Wednesday, March 26, 2014

Album Review: Skrillex - Recess

Rating: Yeah Daddy Make Me Want It

Go ahead, insert your favorite Skrillex joke here. Get it out of your system. I will wait.

It is doubtful anyone's opinion of Mr. Sonny John Moore is going to change based on a simple review. You are either on board with his big room EDM assault or you think it sounds like machinery being melted down. But there is no denying that Skrillex is still one of the most sought after DJs on the festival circuit and is likely to be for some time. Recess, Skrillex's first full-scale album, is an interesting look into where Skrillex has been, where he is, and where he might be going. As I point out in a lot of my reviews, I am usually drawn more to music an artist puts out that stretches their boundaries and takes me to a new place. Strangely here, I find that Skrillex does best when he stays with what he knows best; whereas, his experiments and other genre exercises find him either curiously flat or just out of his element completely.

What I do love about Skrillex is that is well-aware of the haters out there and even throws in a joke right off the bat with the title of first song "All Is Fair In Love And Brostep" and yet still manages to come up with a killer track.

And when Skrillex sticks to his strengths he usually knocks it out of the park. Title track "Recess," a collaboration with Kill The Noise, brings all the usual Skrillex elements to the mix, sing-songy vocal samples, killer build up, and massive bass drop;

"Dirty Vibe" with Diplo is another maniacal and relentless track;

"Try It Out" starts out uncharacteristically muted and atmospheric for Skrillex until his patented bass drop explodes from the speakers;

and he recasts the haunting Niki and the Dove track "Ease My Mind" into a dancehall-inflected workout.

And I understand that as an artist you don't want to stick to making the same song over and over again and, for that, I applaud Skrillex for really stepping out on some tracks and experimenting with who Skrillex is, but honestly, it finds him moving away from something distinctive and almost fading into the background or just going off the rails entirely. "Stranger" thumps along on a muted percussive track and bobbing bass line, but just plods along for a very long five minutes;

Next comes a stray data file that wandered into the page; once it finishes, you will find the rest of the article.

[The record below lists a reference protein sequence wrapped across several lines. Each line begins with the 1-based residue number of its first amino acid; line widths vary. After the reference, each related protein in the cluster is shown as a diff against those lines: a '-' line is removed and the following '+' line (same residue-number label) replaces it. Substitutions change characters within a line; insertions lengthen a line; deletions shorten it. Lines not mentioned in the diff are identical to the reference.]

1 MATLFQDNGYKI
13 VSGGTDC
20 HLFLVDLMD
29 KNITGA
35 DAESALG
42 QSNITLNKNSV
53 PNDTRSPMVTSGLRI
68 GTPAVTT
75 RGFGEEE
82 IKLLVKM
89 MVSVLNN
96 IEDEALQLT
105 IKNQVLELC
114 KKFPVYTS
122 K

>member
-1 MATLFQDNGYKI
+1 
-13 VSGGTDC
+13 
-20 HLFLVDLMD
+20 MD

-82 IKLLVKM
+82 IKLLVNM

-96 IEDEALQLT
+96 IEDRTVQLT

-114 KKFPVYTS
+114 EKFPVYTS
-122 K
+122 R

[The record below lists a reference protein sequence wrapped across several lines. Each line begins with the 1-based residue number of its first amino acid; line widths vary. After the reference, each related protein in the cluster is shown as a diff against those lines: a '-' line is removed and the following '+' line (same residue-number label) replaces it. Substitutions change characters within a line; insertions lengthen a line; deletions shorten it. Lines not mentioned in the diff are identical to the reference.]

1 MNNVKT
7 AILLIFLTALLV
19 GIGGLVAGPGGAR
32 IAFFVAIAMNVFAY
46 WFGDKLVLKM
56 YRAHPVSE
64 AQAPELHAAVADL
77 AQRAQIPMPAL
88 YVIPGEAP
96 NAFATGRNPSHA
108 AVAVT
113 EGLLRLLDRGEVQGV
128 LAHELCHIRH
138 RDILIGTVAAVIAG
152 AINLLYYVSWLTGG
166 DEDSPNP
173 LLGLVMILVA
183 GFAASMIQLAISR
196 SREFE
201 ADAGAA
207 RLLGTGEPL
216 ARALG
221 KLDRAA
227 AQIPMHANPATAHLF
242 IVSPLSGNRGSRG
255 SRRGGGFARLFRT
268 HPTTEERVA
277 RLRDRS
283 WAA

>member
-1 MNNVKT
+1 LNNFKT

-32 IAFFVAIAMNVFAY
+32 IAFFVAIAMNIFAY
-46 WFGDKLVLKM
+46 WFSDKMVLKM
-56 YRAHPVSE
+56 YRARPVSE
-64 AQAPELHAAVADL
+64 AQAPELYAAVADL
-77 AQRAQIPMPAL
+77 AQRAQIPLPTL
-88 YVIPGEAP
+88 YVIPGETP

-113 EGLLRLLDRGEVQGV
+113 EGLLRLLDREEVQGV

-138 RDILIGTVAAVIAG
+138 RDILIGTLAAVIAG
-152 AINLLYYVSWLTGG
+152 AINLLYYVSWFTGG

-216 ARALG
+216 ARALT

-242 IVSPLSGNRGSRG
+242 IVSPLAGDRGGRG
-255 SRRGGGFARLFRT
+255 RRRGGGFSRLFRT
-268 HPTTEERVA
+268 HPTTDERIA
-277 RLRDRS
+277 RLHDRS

"Doompy Poomp" is perhaps the major head scratcher here, a wonky psychedelic number that is just plain bizarre;

and you can definitely tell Skillex has been listening to a lot of Burial, which finds his influence seeping into final track "Fire Away," which is a gorgeous track but is basically ruined by an incongruous vocal that should have been left off.

Skrillex finds himself in an interesting place. Being at the top of his game and headlining most of the major festivals this year, he can certainly not be faulted if he wanted to rest on his laurels and churn out bass drop after bass drop, but Mr. Moore seemingly wants more than just that. I may not like some of these side trips he makes on Recess, but I certainly appreciate his willingness to strive for something different. Somewhere in this mix of tracks is a more happy medium for his trademarked sound and some more experimentation. Here is hoping he continues that journey.

Rating Scale:

Chilfos: masterpiece; coolest thing I've heard in ages.

Woof Daddy: excellent; just a hair away from being a masterpiece.

Grrrr: very good; will definitely be considered for my top releases of the year.

Yeah Daddy Make Me Want It: good; definitely invites further listens and piques one's interest for more material.

Meh: not horrible, but certainly not great; could have either been polished, trimmed, or re-thought.

Jeez Lady: what the hell happened? Just plain bad. They should hang their heads in shame and be forced to listen to Lady Gaga ad nauseam as penance.

Tragicistani: so bad, armed villagers with pitchforks and torches should run the artist out of the country for inflicting this abomination on the human race.

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